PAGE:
It’s Not Your Imagination: Hurricanes Getting Stronger

Sep 3, 2008 2:41pm

In 2005 — right, by coincidence, in the aftermath of Hurricane Katrina — two major research papers came out suggesting that hurricanes were being strengthened by global climate change.  There was a great deal of hubbub and debate; some researchers said a warmer climate was preventing some storms from forming.  For a while, the issue quieted down. Today — right, by coincidence, in the aftermath of Hurricane Gustav — there’s another paper bolstering the theory.  It’s in the journal Nature, which has a summary HERE. In it, James Elsner of Florida State University and two colleagues look at satellite data from the last 25 years.  Though the number of named storms globally, they say, did not appear to increase with gradually-warming oceans, the number that turned into major storms — categories 4 and 5 — did.  Those are storms with winds over 130 mph. They project that if the average temperature of the world’s oceans goes up by one degree Celsius, it could cause "an increase in the global frequency of strong cyclones from 13 to 17 cyclones per year — an increase of 31%." So the debate heats up again.  "I believe that in the next 20 years we’re going to see unprecedented hurricane activity in the North Atlantic," said Judith Curry of Georgia Tech, one of the authors of the 2005 studies, in an interview with ABC News. But Chris Landsea, now at the National Hurricane Center, has been a voice of caution, and he was again when I talked with him today. "Global warming is real; we do have man-made causes for it, and since hurricanes are a natural heat engine, if we warm things up it may provide a little more fuel for the hurricanes," Landsea said. "But all of the modeling and theory suggests that hurricanes could get stronger by a few percent a hundred years from now.  Hurricanes today may be just a tiny bit stronger, maybe one percent stronger today, so even for a Category Five, you may be looking at a couple of miles per hour, out of 170 mile-per-hour peak, due to global warming. "There’s a very, very tiny influence of global warming on hurricanes, in my opinion."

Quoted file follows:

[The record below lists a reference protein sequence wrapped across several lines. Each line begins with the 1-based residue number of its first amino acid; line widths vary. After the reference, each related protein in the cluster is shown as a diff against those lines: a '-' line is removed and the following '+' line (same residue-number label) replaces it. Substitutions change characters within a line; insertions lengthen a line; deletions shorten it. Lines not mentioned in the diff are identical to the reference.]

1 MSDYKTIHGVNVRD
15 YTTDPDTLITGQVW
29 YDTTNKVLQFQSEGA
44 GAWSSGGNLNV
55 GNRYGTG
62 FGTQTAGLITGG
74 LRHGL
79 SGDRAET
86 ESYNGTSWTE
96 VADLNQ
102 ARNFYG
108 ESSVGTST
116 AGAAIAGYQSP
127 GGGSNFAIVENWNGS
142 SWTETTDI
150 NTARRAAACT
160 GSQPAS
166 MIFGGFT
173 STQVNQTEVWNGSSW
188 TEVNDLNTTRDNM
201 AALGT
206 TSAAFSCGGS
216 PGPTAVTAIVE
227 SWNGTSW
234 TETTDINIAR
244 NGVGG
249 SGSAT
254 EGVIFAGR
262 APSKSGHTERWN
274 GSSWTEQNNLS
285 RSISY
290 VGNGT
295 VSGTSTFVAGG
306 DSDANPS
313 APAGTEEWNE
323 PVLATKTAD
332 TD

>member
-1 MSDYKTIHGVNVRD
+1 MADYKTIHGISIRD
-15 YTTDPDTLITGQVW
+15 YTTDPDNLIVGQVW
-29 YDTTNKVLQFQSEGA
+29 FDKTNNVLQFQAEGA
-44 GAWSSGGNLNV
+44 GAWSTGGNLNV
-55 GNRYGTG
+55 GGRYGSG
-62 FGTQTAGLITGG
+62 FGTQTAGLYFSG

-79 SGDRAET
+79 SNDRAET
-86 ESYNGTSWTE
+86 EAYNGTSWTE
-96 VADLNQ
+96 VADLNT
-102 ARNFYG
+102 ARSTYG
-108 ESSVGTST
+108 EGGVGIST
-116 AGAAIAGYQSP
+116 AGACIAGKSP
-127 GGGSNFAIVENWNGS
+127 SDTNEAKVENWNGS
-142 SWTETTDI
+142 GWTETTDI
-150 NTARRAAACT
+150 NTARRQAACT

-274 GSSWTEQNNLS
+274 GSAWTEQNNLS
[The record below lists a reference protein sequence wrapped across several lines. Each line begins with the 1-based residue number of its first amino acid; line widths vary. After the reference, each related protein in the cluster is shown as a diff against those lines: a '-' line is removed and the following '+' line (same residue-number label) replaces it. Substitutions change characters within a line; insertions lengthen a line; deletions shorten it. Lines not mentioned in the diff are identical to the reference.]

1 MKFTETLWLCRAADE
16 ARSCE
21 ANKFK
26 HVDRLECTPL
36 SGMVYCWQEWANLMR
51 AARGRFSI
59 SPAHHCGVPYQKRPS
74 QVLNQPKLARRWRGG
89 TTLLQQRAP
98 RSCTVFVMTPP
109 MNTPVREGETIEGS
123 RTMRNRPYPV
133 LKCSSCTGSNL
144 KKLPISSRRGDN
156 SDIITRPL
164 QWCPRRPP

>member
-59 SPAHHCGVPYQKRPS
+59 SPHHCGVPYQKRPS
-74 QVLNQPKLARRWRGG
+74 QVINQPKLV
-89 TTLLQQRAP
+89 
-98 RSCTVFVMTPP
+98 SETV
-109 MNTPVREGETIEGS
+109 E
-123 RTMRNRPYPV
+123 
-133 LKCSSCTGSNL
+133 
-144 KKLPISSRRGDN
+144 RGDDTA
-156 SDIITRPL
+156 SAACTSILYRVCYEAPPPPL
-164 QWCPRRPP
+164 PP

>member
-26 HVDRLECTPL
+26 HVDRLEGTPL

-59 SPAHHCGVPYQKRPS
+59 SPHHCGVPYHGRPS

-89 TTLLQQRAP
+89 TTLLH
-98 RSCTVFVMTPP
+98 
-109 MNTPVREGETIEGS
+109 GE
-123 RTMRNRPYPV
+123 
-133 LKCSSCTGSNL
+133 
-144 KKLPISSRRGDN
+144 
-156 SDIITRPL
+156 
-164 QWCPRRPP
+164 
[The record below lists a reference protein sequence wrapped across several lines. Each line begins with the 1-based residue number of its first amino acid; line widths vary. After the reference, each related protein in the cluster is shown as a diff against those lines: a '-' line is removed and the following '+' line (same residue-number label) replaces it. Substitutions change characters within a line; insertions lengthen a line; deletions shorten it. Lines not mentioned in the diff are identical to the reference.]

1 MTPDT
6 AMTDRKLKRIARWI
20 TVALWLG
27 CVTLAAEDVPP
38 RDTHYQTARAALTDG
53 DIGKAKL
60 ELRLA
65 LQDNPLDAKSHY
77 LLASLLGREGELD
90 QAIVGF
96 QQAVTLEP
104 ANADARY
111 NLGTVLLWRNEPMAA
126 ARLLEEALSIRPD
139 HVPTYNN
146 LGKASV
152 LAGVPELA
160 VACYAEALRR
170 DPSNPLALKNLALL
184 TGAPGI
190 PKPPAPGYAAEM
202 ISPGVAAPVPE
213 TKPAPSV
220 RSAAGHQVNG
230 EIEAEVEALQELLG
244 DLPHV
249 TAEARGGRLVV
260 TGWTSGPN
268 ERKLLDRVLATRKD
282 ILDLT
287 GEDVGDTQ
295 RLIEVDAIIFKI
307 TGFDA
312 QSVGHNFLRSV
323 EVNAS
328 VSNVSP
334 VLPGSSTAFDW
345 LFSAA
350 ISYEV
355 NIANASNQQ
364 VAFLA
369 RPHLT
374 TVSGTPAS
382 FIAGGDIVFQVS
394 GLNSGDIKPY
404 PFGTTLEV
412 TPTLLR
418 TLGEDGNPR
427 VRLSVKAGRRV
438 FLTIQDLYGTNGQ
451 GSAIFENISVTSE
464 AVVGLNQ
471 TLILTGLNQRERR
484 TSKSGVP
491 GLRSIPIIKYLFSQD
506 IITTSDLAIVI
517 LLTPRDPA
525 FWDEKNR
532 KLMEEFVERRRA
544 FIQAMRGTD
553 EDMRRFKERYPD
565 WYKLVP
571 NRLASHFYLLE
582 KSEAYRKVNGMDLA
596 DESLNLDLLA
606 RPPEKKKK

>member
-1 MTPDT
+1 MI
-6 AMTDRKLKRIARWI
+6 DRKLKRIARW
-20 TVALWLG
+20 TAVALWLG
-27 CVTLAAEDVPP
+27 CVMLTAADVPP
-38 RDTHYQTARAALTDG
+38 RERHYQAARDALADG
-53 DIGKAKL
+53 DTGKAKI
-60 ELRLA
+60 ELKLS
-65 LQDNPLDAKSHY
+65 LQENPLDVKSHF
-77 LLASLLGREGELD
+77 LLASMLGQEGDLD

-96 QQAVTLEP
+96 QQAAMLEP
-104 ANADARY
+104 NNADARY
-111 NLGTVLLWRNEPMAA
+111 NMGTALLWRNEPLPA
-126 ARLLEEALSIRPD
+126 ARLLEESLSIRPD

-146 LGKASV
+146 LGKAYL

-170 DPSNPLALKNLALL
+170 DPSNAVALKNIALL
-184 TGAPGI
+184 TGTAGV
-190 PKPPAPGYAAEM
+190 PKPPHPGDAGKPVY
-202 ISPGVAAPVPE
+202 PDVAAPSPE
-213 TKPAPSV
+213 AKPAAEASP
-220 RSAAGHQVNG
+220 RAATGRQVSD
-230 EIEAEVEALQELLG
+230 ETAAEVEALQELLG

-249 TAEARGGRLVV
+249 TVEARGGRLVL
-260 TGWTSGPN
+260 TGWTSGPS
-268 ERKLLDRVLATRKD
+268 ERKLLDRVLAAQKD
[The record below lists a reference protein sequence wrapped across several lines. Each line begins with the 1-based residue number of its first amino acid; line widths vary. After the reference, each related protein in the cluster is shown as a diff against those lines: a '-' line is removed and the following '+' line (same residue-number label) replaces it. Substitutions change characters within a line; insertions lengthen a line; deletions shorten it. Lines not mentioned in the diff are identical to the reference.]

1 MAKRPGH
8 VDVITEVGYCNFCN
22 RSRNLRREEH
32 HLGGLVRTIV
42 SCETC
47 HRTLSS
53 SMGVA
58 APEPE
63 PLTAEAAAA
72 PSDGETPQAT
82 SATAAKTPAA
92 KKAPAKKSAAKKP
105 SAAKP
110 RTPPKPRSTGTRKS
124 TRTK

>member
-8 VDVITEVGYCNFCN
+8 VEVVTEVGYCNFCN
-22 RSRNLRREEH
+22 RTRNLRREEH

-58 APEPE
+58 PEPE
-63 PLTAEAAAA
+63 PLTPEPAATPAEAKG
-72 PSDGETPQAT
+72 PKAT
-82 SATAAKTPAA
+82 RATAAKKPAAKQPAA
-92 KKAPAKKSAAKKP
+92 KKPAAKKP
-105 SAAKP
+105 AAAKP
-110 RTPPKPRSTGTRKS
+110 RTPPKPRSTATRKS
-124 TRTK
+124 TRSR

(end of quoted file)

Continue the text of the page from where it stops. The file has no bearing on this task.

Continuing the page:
(Above: Tropical Storm Hanna, in a NOAA satellite image.  The remnants of Gustav are visible in the upper left.)

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